This is part of a long series of posts about the Sony a6300. The series starts here.
So now I’m going to do a series like that of the preceding post, but with a big difference. I’m going to leave the exposure the same, vary the ISO in full stop intervals, and push the images in post to make them have equal brightness.
I started at ISO 3200 with a normal exposure, left that exposure the same, and made images at ISO 1600, 800, 400, 200, and 100. Then, in Lightroom, I pushed the ISO 1600 image one stop, the ISO 800 image two stops, and so on, until I got to the ISO 100 image, which got a five stop push.
Here is a large view of the result:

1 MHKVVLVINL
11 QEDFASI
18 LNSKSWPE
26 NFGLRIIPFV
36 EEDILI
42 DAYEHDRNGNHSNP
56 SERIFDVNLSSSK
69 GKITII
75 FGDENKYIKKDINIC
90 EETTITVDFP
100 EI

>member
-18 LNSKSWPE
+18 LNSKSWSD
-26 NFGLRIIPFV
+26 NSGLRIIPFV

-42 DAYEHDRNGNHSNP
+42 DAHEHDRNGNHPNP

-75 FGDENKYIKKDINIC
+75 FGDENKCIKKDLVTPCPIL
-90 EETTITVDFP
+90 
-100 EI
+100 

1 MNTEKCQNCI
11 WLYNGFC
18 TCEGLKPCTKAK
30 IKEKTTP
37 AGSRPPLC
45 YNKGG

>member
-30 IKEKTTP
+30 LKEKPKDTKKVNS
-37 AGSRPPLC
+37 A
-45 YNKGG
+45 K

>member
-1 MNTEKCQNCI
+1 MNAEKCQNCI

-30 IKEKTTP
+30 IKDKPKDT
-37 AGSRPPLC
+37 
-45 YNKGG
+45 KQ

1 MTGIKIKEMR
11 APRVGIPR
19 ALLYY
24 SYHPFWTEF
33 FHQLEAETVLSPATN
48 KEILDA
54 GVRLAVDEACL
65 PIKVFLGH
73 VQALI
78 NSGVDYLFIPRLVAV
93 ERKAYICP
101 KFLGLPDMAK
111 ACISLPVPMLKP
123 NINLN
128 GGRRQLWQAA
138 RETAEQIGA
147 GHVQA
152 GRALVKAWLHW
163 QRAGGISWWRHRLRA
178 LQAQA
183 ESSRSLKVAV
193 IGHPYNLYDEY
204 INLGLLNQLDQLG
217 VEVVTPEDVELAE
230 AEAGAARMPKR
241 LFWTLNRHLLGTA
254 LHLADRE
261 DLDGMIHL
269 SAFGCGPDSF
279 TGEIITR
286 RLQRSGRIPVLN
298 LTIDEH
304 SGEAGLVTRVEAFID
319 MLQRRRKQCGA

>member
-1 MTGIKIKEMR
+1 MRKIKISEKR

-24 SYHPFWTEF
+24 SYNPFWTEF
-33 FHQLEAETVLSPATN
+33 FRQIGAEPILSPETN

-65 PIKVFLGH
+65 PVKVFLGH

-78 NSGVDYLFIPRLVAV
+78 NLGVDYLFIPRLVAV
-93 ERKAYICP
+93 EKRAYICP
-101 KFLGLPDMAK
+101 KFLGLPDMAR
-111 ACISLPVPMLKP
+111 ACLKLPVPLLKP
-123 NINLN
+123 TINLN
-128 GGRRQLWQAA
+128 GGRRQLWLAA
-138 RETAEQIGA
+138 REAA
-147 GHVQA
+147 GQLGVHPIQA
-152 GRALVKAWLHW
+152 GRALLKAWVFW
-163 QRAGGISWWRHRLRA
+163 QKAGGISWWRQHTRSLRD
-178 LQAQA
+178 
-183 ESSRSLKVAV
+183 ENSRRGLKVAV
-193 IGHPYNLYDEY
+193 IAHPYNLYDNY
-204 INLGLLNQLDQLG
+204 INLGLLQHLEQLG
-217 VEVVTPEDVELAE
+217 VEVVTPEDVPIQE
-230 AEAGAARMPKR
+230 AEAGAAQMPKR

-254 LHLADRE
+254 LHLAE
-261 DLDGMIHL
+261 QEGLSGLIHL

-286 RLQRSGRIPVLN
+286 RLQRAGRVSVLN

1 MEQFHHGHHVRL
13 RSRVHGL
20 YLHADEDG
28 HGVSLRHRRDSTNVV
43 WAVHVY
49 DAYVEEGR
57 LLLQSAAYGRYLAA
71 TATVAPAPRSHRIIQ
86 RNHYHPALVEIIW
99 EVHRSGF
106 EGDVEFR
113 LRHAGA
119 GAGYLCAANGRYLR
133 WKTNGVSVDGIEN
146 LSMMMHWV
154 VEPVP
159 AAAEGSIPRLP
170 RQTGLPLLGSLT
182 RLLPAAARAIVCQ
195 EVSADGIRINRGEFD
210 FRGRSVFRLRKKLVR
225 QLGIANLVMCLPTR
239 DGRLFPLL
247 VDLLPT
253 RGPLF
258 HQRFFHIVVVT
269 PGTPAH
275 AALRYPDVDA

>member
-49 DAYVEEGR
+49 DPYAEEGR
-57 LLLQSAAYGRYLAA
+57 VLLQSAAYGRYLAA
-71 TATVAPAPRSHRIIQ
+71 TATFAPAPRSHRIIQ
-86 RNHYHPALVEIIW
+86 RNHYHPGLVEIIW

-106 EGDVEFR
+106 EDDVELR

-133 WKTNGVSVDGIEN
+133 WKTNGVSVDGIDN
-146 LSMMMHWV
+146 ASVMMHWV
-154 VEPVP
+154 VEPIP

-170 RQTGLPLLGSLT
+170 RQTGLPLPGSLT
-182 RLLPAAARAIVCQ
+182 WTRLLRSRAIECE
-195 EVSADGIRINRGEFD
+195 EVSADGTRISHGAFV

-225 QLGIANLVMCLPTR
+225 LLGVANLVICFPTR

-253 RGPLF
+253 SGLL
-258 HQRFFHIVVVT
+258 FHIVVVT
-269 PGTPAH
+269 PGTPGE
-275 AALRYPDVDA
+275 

Not a lot of difference, huh? Let’s zoom in on a 200% blowup:
Not much difference, either. There should be shadow noise differences, though, since this series crosses the ISO 320/400 conversion gain transition point for the sensor.
Let’s add a really hamfisted +100 Shadow move to all the images:
The first thing to notice is how noise-free these images are. The next thing is that the images are pretty ISOless from ISO 3200 through ISO 400, but that once we cross that conversion gain change point, we pick up some noise.
[…] I’m going to do a test similar to the one in the preceding post, except that I’m going to start at ISO 12800. That’s the first ISO where the camera […]
[…] You can compare this test to a similar run I posted yesterday with single shot shutter mode. […]